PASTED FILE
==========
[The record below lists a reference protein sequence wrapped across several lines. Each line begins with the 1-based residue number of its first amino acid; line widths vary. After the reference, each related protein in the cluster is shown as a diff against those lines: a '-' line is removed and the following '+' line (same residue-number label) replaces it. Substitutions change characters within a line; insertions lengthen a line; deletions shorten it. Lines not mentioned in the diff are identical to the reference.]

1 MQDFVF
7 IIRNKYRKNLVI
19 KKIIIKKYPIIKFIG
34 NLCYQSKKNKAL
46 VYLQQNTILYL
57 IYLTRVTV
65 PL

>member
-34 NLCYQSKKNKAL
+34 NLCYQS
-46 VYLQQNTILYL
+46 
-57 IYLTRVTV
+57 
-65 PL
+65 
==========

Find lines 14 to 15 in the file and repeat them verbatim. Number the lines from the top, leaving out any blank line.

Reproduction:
-57 IYLTRVTV
+57 